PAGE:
Why is West Clay Elementary Principal Sandra Murray being fired?
The heated question was raised by several concerned citizens and parents Thursday night who demand an answer as to why the Clay County School Board is allegedly not renewing Murray's principal contract for the upcoming school year.
During their first community meeting, about 80 concerned citizens, parents of students attending West Clay Elementary School and Murray herself met in befuddlement Thursday night, trying to get some type of clarification on the matter, but with only one Clay County School Board member showing up after notices about the meeting were posted, not many questions were met with satisfying answers. That board member, J.C. Lyons said at this time details cannot be released to the public as the topic on the table is a personnel issue.
For the 2009-2010 school year, the Clay County School District achieved a performance level of Successful under the Mississippi Department of Education's accountability model. For the 2010-2011 school year, the school district received an even higher label of High Performance. Both years Murray served as principal for the school district, and citizens say with test scores up why would the School Board let her go?
West Clay Elementary staff member Wyronia Webb said she supports Murray all the way but as a staff member, she hasn't been informed of the reasoning for the alleged firing.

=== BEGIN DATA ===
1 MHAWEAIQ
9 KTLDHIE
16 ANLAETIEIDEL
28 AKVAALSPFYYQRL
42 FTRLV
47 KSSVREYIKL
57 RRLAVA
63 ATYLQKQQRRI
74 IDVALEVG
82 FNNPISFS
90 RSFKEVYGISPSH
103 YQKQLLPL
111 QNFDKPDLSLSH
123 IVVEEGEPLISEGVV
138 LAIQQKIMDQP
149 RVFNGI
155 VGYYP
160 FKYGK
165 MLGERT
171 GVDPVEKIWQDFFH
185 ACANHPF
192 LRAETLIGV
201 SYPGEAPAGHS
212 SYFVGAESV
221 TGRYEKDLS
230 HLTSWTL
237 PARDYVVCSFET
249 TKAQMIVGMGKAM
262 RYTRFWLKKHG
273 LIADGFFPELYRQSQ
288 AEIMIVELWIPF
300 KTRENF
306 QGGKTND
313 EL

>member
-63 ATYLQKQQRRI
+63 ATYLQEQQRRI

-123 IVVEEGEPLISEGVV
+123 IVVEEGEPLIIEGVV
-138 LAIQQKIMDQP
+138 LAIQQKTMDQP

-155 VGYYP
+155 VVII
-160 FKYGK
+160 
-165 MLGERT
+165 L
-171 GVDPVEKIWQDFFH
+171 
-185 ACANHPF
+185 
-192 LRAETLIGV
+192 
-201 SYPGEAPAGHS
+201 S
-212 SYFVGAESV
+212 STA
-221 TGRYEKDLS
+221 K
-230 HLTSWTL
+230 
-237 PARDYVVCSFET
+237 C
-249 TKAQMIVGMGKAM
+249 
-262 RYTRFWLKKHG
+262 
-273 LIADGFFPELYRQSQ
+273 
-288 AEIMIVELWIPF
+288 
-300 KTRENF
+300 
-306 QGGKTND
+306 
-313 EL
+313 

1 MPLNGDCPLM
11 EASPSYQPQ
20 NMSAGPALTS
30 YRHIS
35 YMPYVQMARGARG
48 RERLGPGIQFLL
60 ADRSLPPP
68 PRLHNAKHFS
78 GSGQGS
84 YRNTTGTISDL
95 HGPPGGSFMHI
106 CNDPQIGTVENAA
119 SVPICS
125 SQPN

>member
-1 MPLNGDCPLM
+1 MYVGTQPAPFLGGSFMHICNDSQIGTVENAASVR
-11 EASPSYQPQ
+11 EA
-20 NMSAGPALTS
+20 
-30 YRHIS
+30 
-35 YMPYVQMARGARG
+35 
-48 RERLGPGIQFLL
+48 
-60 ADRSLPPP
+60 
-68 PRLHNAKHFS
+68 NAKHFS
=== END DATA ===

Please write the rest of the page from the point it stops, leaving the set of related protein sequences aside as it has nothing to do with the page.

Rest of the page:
“I and other staff members don't know ourselves, and we work there,” Webb said. “The superintendent is not here to tell us why, and with our naked eye we can't see why. She does a wonderful job. I can't think of anyone else who can do a better job. I give her two thumbs up, and I think they're making a bad decision. They're not thinking about the kids. If you're a High Performing school - the record speaks for itself.”
Former Clay County School Board member Robert Mims congratulated the success of the school district under Murray's leadership and said letting her go would be a terrible mistake.
“(The school district's high achievements) doesn't just speak to the teachers, the principal and the students, but it says something about you as parents. For this to come back to you in this manner, it's somewhat a slap in the face,” Mims said. “I think she's doing a wonderful job. I've visited her school; clean, quiet, learning process is taking place.”
Other attendants voiced their opinions about the issue.
“I know the whole thing is about accountability, and I think the only thing said about her is she's making the teachers accountable. I have two kids in the school, and they've done (well),” one man said. “I cannot understand if you have a higher rating as a principal, why would you want to remove the person who's in charge. Nobody is perfect. If you remove a person because they're telling teachers to do their job - that's what she's put there for.”
The community group hopes to address the Clay County School Board in their meeting this week.
Clay County School Superintendent Mae Brewers would not verify if Murray's contract is not being renewed due to the fact that the issue is still in litigation but did say a public hearing will be held April 12 concerning a matter related to Murray.
Murray declined comment on the issue until her hearing rolls around.
Johnny Rasberry encouraged the community group to stand together before the School Board and let board members know they oppose the firing of Murray.
“They shouldn't be able to just fire people any time they get ready without consulting us first,” Rasberry said. “They can't tell us that she's not doing her job because the school is performing. If the school wasn't performing they'd be able to get away with it.”